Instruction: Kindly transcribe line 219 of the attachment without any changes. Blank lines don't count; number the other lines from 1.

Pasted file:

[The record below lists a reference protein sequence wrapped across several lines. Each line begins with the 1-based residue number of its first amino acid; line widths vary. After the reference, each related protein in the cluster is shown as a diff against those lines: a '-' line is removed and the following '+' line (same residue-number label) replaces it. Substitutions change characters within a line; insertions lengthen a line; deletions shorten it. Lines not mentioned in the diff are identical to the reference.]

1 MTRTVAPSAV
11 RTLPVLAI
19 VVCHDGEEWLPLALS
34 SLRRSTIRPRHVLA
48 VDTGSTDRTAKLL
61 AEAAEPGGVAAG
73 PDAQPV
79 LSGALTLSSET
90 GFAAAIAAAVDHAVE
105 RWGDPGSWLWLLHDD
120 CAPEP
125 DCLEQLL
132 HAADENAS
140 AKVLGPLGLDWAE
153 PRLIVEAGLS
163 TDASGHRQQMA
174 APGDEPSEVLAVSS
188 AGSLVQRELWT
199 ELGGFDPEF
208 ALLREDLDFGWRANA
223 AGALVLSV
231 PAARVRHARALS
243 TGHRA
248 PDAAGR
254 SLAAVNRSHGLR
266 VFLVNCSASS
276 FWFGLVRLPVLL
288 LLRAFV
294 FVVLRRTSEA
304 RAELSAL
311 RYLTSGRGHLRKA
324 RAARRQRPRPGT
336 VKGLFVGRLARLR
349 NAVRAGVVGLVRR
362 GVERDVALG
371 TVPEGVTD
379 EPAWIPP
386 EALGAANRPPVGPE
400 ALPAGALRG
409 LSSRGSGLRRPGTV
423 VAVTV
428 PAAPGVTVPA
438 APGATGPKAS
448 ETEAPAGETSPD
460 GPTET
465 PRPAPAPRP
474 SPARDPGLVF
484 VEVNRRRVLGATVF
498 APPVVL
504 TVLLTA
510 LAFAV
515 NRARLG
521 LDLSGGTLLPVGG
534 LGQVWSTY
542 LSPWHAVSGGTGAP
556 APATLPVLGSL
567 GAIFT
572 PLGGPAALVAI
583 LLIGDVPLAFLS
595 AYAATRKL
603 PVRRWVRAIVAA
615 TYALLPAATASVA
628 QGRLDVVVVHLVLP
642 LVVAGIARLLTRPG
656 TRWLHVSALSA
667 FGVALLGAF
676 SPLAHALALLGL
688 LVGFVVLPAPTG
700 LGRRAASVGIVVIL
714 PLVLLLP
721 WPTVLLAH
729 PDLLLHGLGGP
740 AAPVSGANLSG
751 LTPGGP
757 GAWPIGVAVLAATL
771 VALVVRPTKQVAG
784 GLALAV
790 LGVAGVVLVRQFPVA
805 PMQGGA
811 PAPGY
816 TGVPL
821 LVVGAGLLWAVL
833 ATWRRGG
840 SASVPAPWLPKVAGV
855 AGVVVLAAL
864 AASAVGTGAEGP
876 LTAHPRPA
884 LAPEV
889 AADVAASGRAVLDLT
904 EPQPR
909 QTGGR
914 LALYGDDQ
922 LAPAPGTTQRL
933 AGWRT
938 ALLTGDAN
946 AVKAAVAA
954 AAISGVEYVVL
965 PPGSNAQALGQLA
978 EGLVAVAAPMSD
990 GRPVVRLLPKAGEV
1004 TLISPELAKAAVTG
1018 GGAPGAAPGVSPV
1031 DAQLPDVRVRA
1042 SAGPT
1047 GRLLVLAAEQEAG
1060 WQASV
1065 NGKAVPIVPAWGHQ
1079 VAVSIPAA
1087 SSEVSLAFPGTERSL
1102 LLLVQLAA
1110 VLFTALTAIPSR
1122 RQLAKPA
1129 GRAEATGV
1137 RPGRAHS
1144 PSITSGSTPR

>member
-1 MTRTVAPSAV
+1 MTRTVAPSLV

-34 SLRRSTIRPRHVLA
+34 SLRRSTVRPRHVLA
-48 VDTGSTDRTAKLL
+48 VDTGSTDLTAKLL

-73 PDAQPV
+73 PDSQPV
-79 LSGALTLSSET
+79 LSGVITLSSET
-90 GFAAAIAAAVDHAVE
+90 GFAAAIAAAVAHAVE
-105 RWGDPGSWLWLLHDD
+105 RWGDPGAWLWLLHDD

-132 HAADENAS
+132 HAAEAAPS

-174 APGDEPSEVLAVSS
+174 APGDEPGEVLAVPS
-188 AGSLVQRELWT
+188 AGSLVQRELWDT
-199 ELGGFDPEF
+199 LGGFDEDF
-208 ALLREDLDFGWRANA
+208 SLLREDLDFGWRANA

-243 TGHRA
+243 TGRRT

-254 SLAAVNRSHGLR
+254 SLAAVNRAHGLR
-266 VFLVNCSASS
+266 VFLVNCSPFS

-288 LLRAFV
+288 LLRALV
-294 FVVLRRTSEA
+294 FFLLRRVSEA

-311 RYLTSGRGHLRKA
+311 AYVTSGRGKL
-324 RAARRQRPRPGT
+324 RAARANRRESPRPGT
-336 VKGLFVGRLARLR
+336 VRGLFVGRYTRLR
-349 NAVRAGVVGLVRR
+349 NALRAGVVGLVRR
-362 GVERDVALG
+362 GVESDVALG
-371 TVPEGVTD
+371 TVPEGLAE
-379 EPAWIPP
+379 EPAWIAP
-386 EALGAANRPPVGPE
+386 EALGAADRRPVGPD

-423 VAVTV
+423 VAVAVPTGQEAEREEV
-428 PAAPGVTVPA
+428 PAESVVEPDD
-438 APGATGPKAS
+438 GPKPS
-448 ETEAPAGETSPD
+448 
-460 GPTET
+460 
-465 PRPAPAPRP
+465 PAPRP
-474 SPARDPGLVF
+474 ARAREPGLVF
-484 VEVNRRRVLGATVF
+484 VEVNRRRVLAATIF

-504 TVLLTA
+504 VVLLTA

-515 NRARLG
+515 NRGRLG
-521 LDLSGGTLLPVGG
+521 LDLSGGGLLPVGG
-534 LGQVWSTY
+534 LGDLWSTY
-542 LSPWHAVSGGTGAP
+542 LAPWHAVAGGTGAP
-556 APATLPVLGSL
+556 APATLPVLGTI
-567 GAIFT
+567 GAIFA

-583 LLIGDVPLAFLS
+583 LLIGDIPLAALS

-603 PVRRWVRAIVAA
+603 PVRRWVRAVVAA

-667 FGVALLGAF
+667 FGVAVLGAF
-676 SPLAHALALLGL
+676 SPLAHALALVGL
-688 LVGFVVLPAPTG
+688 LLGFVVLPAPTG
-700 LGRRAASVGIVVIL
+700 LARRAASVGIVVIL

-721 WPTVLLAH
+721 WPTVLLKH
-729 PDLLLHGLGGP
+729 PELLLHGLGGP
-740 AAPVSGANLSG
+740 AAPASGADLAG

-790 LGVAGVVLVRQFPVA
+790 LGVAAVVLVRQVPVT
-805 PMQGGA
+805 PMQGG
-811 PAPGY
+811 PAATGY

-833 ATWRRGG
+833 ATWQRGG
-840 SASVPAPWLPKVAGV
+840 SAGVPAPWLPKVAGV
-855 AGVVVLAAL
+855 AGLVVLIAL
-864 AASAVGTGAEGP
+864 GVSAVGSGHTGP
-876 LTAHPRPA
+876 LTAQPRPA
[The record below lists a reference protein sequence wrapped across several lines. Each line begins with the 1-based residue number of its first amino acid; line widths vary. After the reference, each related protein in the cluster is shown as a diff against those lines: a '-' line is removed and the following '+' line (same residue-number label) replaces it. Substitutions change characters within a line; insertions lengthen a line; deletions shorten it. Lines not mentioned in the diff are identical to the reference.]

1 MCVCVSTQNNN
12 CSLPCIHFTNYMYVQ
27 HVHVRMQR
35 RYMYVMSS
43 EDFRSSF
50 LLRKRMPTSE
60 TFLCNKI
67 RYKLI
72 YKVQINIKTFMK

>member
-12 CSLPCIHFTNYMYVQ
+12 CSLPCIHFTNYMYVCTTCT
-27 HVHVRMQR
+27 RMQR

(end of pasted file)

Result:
+805 PMQGG